THE RESPONSE OF SLOVENIAN TEACHERS TO THE MIGRANT CHILDREN FROM FORMER YUGOSLAVIA
The aim of this article is to highlight the situation of the migrant children from former Yugoslavia in primary school in Slovenia.
Contemporary school presents teachers with new and relatively high demands which should contribute towards democratisation of relationships and social justice in school. From the aspect of learning outcomes, teachers are required to offer differentiated and individualised lessons which should enable students to acquire as high levels of knowledge as possible.
From the developmental aspect, they are required to include all students who should with maximum assistance achieve at least minimal levels of knowledge. Thus, the teacher is expected to be willing to build a class community of individuals who show solidarity and responsibility towards each other, who are able to show respect for and acceptance of difference, and are thus developing their skill to constructively participate in a society of different human beings.
We asked ourselves to what extent teachers felt responsible for the migrant children school results and their social inclusion in the class. In regards to the first question, we asked a representative sample of primary school teachers whether factors such as the child’s traits, the situation in the class and the situation at home affect the migrant child’s level of school achievement, and if so, to what extent. In regards to the second question, we tried to establish the role of the child’s parents, the child himself, the other children and their parents, and the teacher in the migrant child’s social inclusion in the class.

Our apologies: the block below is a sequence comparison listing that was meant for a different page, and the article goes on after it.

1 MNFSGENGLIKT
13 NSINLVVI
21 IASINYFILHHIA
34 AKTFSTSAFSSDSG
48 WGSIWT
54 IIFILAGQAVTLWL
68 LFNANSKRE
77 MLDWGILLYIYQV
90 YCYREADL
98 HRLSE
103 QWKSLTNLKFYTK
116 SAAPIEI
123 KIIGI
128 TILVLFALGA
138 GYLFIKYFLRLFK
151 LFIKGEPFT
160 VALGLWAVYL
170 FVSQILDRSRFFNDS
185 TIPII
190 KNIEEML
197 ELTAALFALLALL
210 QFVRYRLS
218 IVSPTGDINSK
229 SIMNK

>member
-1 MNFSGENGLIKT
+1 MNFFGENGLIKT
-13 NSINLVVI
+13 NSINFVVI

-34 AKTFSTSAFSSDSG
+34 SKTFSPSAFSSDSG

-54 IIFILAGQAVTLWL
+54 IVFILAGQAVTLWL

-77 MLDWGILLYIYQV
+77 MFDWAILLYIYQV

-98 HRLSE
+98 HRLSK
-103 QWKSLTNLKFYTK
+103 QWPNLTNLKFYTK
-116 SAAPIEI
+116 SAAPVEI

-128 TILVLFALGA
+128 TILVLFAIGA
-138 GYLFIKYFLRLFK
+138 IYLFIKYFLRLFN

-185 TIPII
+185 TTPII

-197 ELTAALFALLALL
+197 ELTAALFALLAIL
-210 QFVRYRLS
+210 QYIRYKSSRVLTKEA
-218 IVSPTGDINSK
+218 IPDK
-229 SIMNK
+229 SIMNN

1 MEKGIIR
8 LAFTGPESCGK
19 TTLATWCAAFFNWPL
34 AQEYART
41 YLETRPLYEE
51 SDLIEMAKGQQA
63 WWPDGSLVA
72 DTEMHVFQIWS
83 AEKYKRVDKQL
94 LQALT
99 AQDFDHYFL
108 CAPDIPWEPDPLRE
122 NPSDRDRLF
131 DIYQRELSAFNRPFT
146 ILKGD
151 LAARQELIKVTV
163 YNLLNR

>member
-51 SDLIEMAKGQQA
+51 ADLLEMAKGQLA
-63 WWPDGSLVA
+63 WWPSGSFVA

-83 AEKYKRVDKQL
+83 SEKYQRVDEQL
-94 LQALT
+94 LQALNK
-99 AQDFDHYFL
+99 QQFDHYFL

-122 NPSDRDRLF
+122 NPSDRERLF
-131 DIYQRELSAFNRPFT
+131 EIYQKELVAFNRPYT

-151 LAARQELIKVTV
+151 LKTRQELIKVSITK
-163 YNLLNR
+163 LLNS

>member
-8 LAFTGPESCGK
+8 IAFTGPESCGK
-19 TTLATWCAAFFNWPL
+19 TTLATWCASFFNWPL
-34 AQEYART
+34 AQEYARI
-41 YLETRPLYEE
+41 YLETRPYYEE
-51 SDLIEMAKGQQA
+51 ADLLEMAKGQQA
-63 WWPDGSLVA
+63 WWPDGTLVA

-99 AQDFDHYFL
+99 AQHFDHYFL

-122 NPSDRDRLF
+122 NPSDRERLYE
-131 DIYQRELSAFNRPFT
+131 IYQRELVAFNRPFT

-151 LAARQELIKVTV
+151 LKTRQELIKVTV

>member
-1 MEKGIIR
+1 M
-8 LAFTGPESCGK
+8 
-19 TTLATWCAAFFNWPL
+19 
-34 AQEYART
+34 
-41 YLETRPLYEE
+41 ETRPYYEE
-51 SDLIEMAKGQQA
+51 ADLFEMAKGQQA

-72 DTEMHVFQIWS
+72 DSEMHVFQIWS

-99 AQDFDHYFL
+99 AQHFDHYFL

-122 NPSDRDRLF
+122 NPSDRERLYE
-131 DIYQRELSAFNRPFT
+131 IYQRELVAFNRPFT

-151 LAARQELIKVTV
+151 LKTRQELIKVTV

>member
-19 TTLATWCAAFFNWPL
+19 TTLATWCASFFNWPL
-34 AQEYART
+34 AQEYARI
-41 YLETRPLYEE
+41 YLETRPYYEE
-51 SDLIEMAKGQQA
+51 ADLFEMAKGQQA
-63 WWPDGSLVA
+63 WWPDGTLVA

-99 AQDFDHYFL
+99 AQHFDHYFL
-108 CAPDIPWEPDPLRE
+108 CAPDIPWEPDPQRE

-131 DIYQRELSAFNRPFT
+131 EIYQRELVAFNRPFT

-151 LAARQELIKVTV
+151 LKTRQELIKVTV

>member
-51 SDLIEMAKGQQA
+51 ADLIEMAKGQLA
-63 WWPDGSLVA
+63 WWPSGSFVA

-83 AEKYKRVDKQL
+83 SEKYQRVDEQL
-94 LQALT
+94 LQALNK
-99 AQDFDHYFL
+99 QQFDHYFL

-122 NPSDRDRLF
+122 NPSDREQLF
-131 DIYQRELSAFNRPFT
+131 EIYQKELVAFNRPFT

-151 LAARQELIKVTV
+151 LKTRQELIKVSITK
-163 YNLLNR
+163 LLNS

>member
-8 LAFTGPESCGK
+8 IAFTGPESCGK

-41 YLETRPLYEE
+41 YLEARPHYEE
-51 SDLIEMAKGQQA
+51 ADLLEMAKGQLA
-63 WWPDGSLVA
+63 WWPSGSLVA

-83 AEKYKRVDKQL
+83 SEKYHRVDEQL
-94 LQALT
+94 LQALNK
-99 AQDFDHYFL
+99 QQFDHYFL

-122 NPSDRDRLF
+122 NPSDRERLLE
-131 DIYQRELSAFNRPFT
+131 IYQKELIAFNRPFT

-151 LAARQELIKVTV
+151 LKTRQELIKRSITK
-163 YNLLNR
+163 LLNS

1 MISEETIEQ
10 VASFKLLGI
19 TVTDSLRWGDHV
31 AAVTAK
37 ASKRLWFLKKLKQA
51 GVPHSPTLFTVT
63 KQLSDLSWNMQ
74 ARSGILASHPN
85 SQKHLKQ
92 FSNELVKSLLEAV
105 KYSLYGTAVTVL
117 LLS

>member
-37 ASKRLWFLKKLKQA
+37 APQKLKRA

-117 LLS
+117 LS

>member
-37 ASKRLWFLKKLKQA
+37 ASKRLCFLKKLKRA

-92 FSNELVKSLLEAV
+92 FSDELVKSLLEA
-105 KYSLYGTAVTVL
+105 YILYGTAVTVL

Results of our study show that Slovenian teachers feel considerably less responsible for achievements of migrant children than for the achievements of other children, and, furthermore, do not feel responsible for migrant children’s successful inclusion in the class. The question therefore is where this feeling of irresponsibility towards migrant children felt by teachers comes from.
For this reason, it is necessary to pay utmost attention to making teachers aware of their key role in implementing moral and educational goals of education as well as teaching them to be more sensitive to the real problems of migrant children and to be better prepared for intercultural education.